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Gemstones 250x250

The Mineral niter

Niter, along with Nitratine, are unusual minerals belonging to the nitrates group. These two nitrate minerals can be visually indistinguishable, with the ancient term Niter used to describe both Niter and Nitratine. Nitratine is actually the more prevalent and economically important member of the group.

Niter is a very fragile mineral, and is poorly represented in collections. Its solubility in water restricts its occurrence to caves where it receives protection from rain. Niter often forms as powdery growths on cavern walls, and doesn't usually form in good crystals. Large crystals are not natural, and are easily grown synthetically.

Niter original name source is from the ancient Hebrew word "neter", where it is described as cleaning agent in biblical sources.

Chemical Formula

KNO3

Color

White, light yellow, light gray

Crystal System

Orthorhombic

Properties

Streak
White
Hardness
2
Transparency
Transparent to translucent
Specific Gravity
2.1
Luster
Vitreous, silky
Cleavage
2,2
Fracture
Earthy
Tenacity
Brittle, and slightly sectile
Other ID Marks
1) Soluble in water.
2) Has a peculiar cooling taste.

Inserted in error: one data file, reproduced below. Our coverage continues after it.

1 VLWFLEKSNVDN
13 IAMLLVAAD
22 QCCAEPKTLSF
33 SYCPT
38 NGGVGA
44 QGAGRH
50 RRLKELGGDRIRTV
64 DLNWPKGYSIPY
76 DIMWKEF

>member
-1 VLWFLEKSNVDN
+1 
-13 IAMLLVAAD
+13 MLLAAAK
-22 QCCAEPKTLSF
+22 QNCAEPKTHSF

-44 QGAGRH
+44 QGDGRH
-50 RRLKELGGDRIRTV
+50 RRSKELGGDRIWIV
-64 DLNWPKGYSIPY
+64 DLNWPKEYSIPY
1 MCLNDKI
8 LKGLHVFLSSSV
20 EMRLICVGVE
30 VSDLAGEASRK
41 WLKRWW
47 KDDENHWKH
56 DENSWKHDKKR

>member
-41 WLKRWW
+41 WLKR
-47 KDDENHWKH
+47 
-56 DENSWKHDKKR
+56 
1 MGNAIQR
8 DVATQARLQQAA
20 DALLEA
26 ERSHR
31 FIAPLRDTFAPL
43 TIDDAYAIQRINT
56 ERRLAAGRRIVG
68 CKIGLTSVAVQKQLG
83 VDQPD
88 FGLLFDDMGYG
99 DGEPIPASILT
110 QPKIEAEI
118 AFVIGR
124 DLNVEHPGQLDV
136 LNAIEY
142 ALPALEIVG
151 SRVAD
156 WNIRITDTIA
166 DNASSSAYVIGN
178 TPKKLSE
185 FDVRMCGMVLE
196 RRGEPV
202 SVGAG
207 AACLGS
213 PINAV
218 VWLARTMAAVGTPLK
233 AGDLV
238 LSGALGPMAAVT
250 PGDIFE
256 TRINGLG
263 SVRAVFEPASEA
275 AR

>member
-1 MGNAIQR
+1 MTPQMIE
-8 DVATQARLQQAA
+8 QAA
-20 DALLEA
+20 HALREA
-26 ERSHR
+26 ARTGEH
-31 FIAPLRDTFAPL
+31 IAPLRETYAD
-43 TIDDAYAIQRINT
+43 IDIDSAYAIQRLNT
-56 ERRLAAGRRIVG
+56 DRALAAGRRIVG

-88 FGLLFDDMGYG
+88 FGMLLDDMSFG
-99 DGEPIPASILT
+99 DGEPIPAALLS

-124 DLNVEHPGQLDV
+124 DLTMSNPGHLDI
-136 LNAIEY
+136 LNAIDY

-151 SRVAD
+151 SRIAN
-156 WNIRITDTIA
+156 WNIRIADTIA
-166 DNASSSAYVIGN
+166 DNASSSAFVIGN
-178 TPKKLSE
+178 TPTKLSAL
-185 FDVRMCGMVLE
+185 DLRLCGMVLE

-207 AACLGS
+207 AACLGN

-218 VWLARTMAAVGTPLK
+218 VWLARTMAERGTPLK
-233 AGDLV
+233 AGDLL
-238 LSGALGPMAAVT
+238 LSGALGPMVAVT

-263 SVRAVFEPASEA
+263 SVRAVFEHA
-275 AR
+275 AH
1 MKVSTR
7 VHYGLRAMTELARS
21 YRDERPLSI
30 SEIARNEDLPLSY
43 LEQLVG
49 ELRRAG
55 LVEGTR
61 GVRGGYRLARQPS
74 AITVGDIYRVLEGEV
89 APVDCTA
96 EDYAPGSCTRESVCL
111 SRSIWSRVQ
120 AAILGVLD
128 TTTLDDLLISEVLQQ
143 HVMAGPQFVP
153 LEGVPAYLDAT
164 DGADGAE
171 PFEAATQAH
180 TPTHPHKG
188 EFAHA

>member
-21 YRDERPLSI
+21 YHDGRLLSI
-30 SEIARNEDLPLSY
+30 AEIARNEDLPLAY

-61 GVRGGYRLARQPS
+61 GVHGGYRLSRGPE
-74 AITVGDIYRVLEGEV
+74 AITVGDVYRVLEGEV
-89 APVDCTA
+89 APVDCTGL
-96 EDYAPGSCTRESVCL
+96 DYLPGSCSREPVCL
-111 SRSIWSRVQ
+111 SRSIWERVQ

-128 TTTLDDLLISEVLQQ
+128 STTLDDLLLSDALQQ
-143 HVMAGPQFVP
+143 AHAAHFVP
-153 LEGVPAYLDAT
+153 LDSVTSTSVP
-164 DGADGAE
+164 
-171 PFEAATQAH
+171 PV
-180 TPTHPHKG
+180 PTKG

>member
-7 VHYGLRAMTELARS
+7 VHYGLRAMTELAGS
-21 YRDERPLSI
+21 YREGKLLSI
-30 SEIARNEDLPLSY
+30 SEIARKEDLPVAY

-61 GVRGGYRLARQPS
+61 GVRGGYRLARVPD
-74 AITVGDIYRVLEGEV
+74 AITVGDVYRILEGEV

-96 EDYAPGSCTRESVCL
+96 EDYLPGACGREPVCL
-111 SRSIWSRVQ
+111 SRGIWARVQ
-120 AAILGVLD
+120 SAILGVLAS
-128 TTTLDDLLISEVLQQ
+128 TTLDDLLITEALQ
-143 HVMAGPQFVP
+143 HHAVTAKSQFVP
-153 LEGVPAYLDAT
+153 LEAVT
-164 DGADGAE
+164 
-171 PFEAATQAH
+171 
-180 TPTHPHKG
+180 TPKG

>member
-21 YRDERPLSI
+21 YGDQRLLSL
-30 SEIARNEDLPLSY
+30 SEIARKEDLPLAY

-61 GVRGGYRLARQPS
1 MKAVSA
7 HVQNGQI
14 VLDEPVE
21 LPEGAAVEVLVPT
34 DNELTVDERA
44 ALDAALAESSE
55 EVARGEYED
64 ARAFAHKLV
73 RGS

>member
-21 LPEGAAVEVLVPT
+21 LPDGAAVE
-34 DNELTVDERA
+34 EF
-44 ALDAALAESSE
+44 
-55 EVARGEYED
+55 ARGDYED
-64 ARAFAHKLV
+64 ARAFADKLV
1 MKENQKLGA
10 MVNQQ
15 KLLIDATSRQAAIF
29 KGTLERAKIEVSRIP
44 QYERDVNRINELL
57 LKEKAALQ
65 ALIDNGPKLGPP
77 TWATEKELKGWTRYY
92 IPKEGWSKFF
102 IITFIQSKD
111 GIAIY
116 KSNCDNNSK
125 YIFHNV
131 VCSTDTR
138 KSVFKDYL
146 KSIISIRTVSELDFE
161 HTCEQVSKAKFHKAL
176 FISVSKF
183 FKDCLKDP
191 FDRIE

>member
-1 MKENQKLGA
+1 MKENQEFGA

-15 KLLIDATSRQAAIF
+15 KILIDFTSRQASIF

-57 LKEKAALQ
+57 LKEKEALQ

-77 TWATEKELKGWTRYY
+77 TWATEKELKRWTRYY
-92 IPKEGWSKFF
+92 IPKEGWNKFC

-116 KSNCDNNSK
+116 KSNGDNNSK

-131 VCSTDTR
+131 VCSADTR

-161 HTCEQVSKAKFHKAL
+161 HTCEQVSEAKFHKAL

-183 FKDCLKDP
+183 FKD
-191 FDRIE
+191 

Crystal Habits

Most of often as thin encrusting aggregates and as short and delicate acicular fibers covering rock or cavern surfaces. Hexagonally-shaped twinned crystals are also found.

Additional Information

Composition
Potassium nitrate
In Group
Nitrates
Striking Features
Unique habit of formation, taste
Environment
As a lining of cavern walls, and in dry soil in guano-rich bat caves. Also in arid nitrate deposits with very limited rainfall. 
Rock Type
Sedimentary

Uses

Niter, along with Nitratine, are mined as nitrous compounds for the production of fertilizer, and have also been a source for gunpowder. Nitrate mining has been on the decrease as much of the world's demand for nitrates are now met by synthetically produced nitrates.

Noteworthy Localities

Niter has been mined in several of the cave systems of Alabama, Kentucky, Tennessee, and Virginia. Niter is also found and mined, along with Nitratine, in several locations in the Atacama Desert, Antofagasta Province, Chile (Tarapac√° and Antofagasta provinces.)

Specimen-worthy, rosette-shaped aggregates, and fibrous "blooms" and crusts are found in Crimea, Ukraine, at Bakla Mountain, Skalistoye.

Common Mineral Associations

Calcite, Gypsum, Epsomite, Nitrocalcite


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